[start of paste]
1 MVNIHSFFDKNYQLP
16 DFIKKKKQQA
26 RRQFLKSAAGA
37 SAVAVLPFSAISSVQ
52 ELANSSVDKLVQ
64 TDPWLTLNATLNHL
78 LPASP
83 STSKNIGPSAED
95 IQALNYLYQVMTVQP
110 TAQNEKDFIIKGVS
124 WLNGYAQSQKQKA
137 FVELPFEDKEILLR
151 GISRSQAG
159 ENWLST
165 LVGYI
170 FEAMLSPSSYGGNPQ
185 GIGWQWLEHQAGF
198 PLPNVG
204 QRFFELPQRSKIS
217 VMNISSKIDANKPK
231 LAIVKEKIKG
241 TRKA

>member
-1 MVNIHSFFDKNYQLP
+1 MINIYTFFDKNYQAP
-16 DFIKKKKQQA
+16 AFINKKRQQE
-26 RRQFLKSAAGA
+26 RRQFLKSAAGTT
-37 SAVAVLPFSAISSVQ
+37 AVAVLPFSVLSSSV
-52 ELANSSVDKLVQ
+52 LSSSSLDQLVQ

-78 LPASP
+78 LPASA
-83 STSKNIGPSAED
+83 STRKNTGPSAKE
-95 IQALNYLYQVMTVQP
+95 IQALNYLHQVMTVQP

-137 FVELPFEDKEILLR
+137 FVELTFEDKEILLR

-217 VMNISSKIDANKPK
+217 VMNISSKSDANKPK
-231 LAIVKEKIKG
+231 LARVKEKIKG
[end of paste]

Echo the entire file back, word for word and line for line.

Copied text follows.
1 MVNIHSFFDKNYQLP
16 DFIKKKKQQA
26 RRQFLKSAAGA
37 SAVAVLPFSAISSVQ
52 ELANSSVDKLVQ
64 TDPWLTLNATLNHL
78 LPASP
83 STSKNIGPSAED
95 IQALNYLYQVMTVQP
110 TAQNEKDFIIKGVS
124 WLNGYAQSQKQKA
137 FVELPFEDKEILLR
151 GISRSQAG
159 ENWLST
165 LVGYI
170 FEAMLSPSSYGGNPQ
185 GIGWQWLEHQAGF
198 PLPNVG
204 QRFFELPQRSKIS
217 VMNISSKIDANKPK
231 LAIVKEKIKG
241 TRKA

>member
-1 MVNIHSFFDKNYQLP
+1 MINIYTFFDKNYQAP
-16 DFIKKKKQQA
+16 AFINKKRQQE
-26 RRQFLKSAAGA
+26 RRQFLKSAAGTT
-37 SAVAVLPFSAISSVQ
+37 AVAVLPFSVLSSSV
-52 ELANSSVDKLVQ
+52 LSSSSLDQLVQ

-78 LPASP
+78 LPASA
-83 STSKNIGPSAED
+83 STRKNTGPSAKE
-95 IQALNYLYQVMTVQP
+95 IQALNYLHQVMTVQP

-137 FVELPFEDKEILLR
+137 FVELTFEDKEILLR

-217 VMNISSKIDANKPK
+217 VMNISSKSDANKPK
-231 LAIVKEKIKG
+231 LARVKEKIKG